She was anxious to remain at the skirt of the forest, and not to enter it too far, so in order to know the spot again, she placed a mark at the point from which she started. But, alas! how did she deceive herself! Every one lost themselves in this forest, without being able to issue from it. In one of the paths she caught sight of the Silver-footed Hind walking slowly. She approached it, with her silken cord in her hand, thinking to take it; but the deer, feeling itself pursued, started off at full speed, stopping from time to time, and turning its head towards Fairer. They were in sight of each other all day without being any nearer. At last night separated them.

                The poor huntress was very tired and very hungry, but she no longer knew where to find the little provision she had had given her, and there was nothing but the hard ground for her to repose upon. She lay down, therefore, very sadly, under a tree; she could not sleep for a long time--she was frightened; the least thing alarmed her: a leaf shaken by the wind made her tremble. In this miserable state she turned her thoughts on her lover, and called him several times; but finding him fail her in her great distress, she exclaimed, with tears in her eyes, "Phratis! Phratis! you have abandoned me!" She was just dropping asleep, when she felt a movement beneath her, and it seemed to her as though she was in the best bed in the world. She slept soundly for a considerable time, without any interruption. She was awoke in the morning by the song of a thousand nightingales, and, turning her beautiful eyes around, she found she was raised two feet from the earth, the turf having sprung up under her lovely form, and thus made a delicious couch. A large orange-tree threw its branches over her like a tent, and she was covered with flowers. By her side were two turtle-doves, who announced to her, by their love for each other, what she might hope for with Phratis. The ground was entirely covered with strawberries and all sorts of excellent fruits; she ate of them, and found herself as well satisfied and as much strengthened by them as though they had been the richest and best kind of meats. A stream which flowed close by served to allay her thirst. "Oh, ye tender cares of my lover," cried she, when she had refreshed herself, "how much I needed you! I murmur no longer. Give me less, dearest, and let me see you!"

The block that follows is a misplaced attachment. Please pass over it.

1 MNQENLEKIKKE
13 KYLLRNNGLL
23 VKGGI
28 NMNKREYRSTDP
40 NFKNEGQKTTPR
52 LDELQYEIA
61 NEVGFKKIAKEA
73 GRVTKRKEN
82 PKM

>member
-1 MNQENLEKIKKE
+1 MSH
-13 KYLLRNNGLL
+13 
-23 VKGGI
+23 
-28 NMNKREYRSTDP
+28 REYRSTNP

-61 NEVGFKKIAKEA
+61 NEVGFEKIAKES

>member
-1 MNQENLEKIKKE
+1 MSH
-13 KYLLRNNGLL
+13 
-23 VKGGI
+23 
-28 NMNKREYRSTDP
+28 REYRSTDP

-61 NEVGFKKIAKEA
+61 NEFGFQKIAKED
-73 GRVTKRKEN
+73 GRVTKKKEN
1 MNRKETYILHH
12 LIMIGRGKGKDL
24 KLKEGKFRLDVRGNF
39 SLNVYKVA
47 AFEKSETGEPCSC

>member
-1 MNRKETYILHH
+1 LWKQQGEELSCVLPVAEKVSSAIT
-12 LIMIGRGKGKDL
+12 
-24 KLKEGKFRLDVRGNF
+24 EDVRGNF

She would have continued in this strain had she not perceived, stretched close to her, the Silver-footed Hind, quietly gazing at her. She thought this time she must catch it: with one hand she held out to it a bunch of grass, and with the other grasped the cord; but the deer bounded lightly away, and when it had gone a short distance, it stopped, and looked back at her. It kept up this game all day. Another night came, and passed like the one before it. She awoke under similar circumstances, and four days and nights elapsed in the like manner. At length, on the fifth morning, Fairer than a Fairy, on opening her eyes, thought she saw a light more brilliant than that of day, when she perceived, in those of her lover, seated near her, all the affection with which she had inspired him. He fervently kissed one of her feet; his presence and this respectful action gratified her greatly. "You are there, then," said she. "If I have not beheld you all these days, I have, at all events, received the proofs of your goodness." "Say of my love, Fairer than a Fairy," replied he. "My mother suspects that it is I who assist you: she has placed me in confinement. I have escaped a moment, by means of a fairy of my acquaintance. Adieu! I came only to encourage you. You shall see me this evening, and if fortune smiles, to-morrow we shall be happy." He departed, and she hunted again all day. When night came, she perceived near her a little light, which sufficed to show her her lover. "Here is my illuminated wand," said he: "place it before you, and go without fear wherever it will lead you. Where it stops you will perceive a great heap of dry leaves; set fire to it, enter the place; you will see and you will find the skin of a beast; burn it. The stars, our friends, will do the rest. Adieu!"